A Column of Catholic Orientation
‘Natural Disasters Are Never a
Punishment from God’
Marian T. Horvat, Ph.D.
My friend Jan was confused after reading the Good Friday sermon delivered by papal preacher Fr. Raneiro Cantalamessa in St. Peter’s Basilica. At the end of the sermon on God’s charity, he made a reference to the recent tsunami in Japan: “Earthquakes, hurricanes and other disasters that hit guilty and innocent alike are never a punishment from God. To say otherwise means offending God and man.”
This was a shock to Jan, who had learned in the “old teaching” of the Church that the chastisements of God are, in fact, a charity. God chastises us in this life for our good: to stop us from sinning and to convert us so we escape eternal punishment. “It is most merciful of the Lord not to let iniquity pass unpunished,” said St. Augustine.
By “old teaching,” Jan meant the pre-Vatican II catechism. Since the Council, we have been bombarded with a new teaching on an unconditionally merciful God who loves and saves everyone, regardless of the atrocity of their sins or the false religion (or non-religion) they profess (or do not profess). The Good Friday sermon was particularly shocking, Jan commented to me, because the words were said in front of the Benedict XVI, who listened complacently giving them his tacit approval.
Fr. Cantalamessa at his sermon before the Pope
“How could he be silent?,” Jan wondered aloud to me. “Doesn’t he believe that earthquakes depend on the will of God, and that He sends them because man has abandoned his law and merits such chastisement?”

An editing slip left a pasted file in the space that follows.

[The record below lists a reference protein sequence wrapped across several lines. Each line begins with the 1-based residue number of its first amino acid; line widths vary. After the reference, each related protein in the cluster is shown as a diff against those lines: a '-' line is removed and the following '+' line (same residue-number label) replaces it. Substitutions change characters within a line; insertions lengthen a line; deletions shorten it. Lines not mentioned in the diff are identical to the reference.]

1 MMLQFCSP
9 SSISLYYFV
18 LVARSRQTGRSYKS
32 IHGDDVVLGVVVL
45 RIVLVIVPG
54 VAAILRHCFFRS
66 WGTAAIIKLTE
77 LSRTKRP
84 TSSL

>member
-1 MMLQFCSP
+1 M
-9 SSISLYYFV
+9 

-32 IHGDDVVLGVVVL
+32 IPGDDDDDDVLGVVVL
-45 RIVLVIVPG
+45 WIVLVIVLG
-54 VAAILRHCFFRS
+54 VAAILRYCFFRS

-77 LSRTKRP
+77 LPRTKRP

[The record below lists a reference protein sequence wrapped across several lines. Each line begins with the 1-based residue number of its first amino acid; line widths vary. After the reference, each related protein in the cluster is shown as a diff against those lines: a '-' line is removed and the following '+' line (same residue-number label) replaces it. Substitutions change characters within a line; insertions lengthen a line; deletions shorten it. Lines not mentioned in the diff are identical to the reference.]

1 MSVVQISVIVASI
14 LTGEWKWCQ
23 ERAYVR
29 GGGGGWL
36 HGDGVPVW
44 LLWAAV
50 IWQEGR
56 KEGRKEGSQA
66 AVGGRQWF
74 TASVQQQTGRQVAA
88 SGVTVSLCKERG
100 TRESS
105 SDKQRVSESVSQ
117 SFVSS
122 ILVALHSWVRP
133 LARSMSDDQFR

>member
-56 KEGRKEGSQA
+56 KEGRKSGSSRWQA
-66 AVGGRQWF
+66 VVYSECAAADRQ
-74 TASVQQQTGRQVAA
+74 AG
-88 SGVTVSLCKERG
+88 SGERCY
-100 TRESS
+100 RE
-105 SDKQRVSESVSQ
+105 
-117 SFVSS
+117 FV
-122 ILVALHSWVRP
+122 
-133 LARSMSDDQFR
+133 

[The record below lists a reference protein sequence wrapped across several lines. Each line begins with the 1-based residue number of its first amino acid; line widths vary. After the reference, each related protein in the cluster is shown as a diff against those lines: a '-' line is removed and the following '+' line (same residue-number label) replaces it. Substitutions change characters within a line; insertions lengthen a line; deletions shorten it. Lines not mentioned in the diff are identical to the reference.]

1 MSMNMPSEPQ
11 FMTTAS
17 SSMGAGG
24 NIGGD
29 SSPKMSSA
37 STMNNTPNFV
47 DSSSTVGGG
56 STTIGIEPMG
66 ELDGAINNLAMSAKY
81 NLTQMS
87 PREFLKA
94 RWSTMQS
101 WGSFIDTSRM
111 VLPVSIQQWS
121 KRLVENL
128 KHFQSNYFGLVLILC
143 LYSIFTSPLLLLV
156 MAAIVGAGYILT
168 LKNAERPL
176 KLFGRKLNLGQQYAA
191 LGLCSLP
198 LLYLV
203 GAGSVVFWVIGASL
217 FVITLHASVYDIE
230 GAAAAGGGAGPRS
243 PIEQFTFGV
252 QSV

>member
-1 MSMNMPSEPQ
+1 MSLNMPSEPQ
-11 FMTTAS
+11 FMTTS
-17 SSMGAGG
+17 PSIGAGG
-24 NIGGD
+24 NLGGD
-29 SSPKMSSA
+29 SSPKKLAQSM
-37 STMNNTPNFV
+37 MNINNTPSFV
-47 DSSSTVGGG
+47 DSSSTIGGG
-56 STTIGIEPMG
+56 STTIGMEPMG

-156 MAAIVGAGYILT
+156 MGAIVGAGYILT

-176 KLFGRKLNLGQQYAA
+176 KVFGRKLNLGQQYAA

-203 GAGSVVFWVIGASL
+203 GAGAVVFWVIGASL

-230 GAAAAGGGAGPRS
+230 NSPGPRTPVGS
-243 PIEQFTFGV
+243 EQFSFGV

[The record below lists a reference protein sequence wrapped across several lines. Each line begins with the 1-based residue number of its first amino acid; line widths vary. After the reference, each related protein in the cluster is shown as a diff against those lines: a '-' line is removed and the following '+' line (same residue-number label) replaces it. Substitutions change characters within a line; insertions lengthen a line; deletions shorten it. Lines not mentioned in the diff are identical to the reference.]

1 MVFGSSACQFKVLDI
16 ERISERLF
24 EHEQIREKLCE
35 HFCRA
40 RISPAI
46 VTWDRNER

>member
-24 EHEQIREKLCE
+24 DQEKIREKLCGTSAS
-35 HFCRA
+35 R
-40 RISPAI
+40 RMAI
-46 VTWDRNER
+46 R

She is right. Punishment is drawn down upon man by his sins. But it is also a grace, an important grace, since it serves to save him from eternal destruction. God deals mercifully with the sinner when he sends tribulation to invite him to open his eyes to his miserable condition and to return to the favor of God. This is what anyone can deduce from the teaching of St. Peter (2 Pet 2:5-9).
In fact, it would seem that this teaching would never be as timely and needed as it is today, when all the nations have turned their backs on the Law of God and society is corrupt to its very core.
Instead, the Capuchin papal preacher completely turned around this constant teaching of the Church. To say that a chastisement cannot come down from Heaven because it would “offend God and man” is to go against Scripture and Church tradition, as well as the teaching of past Popes, Church Fathers and Saints.
The penitential processions
In times of plague, earthquake, famine and other hardships, it was common for the clergy – and often even Popes – to hold a penitential procession, with chanting of litanies invoking God and the Saints asking for relief. The medieval Church instituted Rogation days, four days specially set aside for prayer and fasting to appease God's anger at man's transgressions and to ask protection in calamities such as plagues, floods, famines and other natural disasters. The Major Rogation was set on March 25 to commemorate the famous penitential procession of Pope St. Gregory the Great through the city of Rome when a plague was devastating the city in 590.
St. Gregory addressed the people of Rome, exhorting them to penance to avert the chastisement of God. Then, the whole population of Rome joined in the penitential procession through the ruins of the deserted city.